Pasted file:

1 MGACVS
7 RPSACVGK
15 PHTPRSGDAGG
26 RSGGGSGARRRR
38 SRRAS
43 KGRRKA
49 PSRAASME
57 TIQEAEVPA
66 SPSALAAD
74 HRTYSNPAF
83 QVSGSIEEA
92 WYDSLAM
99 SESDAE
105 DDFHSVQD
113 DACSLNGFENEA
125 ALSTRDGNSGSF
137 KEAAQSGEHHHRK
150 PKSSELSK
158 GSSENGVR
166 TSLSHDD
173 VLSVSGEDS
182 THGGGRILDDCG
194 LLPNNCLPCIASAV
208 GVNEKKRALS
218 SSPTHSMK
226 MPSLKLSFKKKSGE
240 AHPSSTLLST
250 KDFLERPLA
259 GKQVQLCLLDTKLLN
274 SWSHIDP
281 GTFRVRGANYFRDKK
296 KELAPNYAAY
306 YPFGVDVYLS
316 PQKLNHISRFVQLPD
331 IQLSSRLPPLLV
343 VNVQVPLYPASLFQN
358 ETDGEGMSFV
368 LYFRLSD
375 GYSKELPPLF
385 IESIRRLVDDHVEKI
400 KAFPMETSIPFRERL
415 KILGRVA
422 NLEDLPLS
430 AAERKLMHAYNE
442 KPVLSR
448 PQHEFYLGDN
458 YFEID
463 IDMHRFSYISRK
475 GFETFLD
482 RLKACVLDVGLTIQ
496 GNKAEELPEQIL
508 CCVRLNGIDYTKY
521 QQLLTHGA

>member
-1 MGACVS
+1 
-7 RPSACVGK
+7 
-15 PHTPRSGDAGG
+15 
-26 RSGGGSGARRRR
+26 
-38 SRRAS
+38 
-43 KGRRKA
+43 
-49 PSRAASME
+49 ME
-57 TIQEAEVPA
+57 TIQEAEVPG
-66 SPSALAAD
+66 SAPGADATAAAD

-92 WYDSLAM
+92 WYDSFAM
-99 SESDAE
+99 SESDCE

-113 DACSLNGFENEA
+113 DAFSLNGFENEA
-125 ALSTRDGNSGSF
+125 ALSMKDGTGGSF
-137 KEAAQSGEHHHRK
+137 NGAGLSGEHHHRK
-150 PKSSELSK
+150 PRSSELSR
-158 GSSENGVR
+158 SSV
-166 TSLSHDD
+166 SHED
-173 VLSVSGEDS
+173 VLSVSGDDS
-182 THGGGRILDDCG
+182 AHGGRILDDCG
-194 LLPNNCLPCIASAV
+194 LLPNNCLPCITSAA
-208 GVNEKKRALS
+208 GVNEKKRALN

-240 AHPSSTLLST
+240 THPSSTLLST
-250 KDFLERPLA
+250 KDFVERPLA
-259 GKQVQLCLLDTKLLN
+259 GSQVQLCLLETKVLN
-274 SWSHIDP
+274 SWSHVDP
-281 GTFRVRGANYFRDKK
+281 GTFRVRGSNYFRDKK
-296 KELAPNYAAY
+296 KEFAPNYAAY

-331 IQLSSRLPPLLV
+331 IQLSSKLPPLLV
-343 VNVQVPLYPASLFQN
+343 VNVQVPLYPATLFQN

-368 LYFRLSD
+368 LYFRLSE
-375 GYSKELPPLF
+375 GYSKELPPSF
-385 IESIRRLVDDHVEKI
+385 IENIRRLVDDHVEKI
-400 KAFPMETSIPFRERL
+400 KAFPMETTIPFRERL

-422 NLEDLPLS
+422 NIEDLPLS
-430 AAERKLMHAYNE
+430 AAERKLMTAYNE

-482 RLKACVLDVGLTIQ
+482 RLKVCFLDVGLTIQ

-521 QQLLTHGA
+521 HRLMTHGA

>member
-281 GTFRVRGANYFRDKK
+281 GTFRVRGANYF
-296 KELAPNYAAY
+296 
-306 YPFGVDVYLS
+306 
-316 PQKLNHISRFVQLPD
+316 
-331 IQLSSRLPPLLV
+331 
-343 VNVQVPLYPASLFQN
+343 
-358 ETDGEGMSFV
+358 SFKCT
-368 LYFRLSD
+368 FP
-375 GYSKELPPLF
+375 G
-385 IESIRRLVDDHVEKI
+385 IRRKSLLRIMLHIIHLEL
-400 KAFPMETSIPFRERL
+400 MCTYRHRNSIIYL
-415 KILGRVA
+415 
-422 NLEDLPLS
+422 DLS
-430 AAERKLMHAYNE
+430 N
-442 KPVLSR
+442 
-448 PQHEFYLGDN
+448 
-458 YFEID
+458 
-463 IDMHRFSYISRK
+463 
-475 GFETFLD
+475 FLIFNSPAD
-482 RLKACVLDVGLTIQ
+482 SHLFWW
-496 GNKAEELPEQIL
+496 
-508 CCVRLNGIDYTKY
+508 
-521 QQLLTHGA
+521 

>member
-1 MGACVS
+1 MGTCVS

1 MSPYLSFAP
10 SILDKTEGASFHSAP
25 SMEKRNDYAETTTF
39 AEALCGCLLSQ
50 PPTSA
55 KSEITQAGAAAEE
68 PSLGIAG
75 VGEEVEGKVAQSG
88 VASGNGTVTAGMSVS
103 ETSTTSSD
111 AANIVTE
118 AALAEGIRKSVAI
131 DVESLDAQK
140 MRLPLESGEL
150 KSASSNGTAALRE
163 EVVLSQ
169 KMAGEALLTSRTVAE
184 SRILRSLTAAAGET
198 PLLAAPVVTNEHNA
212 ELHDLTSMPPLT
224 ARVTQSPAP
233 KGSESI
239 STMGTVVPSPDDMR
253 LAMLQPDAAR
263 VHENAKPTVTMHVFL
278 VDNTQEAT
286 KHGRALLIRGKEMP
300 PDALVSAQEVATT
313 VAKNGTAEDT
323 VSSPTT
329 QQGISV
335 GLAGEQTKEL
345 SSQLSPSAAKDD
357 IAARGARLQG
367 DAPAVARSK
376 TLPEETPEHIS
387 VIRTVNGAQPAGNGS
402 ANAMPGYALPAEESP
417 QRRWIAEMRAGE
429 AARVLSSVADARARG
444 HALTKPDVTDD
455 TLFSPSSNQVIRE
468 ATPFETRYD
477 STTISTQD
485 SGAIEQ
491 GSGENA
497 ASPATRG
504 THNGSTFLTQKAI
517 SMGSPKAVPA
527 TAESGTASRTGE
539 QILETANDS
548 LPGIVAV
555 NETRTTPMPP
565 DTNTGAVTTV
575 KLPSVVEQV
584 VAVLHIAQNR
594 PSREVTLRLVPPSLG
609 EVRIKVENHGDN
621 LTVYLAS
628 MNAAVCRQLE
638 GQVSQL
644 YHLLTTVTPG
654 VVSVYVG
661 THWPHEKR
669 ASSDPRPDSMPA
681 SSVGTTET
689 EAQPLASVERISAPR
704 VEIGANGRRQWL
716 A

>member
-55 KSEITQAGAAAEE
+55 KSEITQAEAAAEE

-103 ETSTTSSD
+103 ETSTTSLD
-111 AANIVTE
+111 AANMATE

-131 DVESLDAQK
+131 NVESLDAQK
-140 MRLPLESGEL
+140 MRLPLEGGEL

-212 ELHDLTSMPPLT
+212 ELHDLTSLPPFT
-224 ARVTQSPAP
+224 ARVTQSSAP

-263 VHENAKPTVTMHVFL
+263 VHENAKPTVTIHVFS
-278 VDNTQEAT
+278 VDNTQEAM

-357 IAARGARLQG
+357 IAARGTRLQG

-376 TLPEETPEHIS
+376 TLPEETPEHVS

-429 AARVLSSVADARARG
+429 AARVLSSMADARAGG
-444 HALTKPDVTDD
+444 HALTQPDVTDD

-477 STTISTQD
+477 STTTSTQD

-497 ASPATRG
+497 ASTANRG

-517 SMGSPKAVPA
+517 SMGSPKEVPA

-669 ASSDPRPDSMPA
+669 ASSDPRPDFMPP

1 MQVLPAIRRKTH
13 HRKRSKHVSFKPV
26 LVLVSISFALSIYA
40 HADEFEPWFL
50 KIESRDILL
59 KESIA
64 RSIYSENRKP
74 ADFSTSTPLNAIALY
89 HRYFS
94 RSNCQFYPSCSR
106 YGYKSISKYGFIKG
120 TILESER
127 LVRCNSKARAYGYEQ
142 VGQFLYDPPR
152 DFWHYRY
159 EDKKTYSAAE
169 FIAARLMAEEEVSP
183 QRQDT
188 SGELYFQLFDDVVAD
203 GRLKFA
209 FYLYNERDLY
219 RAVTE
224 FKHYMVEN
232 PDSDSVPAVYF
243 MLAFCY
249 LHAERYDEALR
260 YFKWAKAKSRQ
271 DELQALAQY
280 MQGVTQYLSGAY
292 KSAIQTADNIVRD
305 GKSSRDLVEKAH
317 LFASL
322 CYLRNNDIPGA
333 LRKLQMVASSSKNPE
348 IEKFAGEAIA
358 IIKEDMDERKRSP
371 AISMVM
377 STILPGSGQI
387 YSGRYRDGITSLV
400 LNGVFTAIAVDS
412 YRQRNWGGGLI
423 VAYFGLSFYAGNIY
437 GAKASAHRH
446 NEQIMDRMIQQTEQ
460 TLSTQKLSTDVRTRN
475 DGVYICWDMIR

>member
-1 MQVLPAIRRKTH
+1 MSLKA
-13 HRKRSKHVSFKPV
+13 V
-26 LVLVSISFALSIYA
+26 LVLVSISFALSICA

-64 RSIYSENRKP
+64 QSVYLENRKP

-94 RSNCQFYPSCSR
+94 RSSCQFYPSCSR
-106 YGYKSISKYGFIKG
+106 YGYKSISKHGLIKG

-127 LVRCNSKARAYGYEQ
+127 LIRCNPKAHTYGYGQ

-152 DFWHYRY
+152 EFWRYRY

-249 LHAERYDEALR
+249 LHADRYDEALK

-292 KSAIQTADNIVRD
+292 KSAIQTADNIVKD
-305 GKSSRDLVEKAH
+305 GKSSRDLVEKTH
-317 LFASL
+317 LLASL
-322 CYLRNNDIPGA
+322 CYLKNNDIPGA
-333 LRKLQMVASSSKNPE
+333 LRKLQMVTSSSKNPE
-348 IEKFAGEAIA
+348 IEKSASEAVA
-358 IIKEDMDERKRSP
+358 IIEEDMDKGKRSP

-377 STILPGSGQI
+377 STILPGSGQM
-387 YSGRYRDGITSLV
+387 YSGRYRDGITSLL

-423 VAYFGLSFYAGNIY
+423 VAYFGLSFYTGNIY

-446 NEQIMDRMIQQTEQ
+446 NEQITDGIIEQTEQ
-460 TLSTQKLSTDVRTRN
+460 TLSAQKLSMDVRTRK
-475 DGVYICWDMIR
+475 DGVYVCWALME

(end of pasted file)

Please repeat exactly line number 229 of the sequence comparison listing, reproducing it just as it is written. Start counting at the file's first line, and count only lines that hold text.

539 QILETANDS